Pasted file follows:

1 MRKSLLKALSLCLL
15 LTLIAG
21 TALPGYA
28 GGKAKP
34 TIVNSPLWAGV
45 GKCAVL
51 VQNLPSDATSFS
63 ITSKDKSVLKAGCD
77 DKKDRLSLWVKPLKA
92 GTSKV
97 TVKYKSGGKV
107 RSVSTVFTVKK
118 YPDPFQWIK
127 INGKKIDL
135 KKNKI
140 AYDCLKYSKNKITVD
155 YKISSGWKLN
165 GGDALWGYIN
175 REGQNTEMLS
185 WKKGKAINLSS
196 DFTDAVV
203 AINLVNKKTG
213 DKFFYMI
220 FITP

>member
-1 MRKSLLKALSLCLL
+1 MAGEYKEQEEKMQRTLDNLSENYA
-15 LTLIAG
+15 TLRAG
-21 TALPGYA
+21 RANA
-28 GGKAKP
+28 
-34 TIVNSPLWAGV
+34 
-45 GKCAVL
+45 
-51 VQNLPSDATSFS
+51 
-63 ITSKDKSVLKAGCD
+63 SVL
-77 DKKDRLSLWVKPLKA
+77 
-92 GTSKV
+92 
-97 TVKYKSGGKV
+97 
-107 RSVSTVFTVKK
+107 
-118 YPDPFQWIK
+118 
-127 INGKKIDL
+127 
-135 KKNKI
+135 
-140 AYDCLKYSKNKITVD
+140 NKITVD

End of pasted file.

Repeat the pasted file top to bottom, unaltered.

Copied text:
1 MRKSLLKALSLCLL
15 LTLIAG
21 TALPGYA
28 GGKAKP
34 TIVNSPLWAGV
45 GKCAVL
51 VQNLPSDATSFS
63 ITSKDKSVLKAGCD
77 DKKDRLSLWVKPLKA
92 GTSKV
97 TVKYKSGGKV
107 RSVSTVFTVKK
118 YPDPFQWIK
127 INGKKIDL
135 KKNKI
140 AYDCLKYSKNKITVD
155 YKISSGWKLN
165 GGDALWGYIN
175 REGQNTEMLS
185 WKKGKAINLSS
196 DFTDAVV
203 AINLVNKKTG
213 DKFFYMI
220 FITP

>member
-1 MRKSLLKALSLCLL
+1 MAGEYKEQEEKMQRTLDNLSENYA
-15 LTLIAG
+15 TLRAG
-21 TALPGYA
+21 RANA
-28 GGKAKP
+28 
-34 TIVNSPLWAGV
+34 
-45 GKCAVL
+45 
-51 VQNLPSDATSFS
+51 
-63 ITSKDKSVLKAGCD
+63 SVL
-77 DKKDRLSLWVKPLKA
+77 
-92 GTSKV
+92 
-97 TVKYKSGGKV
+97 
-107 RSVSTVFTVKK
+107 
-118 YPDPFQWIK
+118 
-127 INGKKIDL
+127 
-135 KKNKI
+135 
-140 AYDCLKYSKNKITVD
+140 NKITVD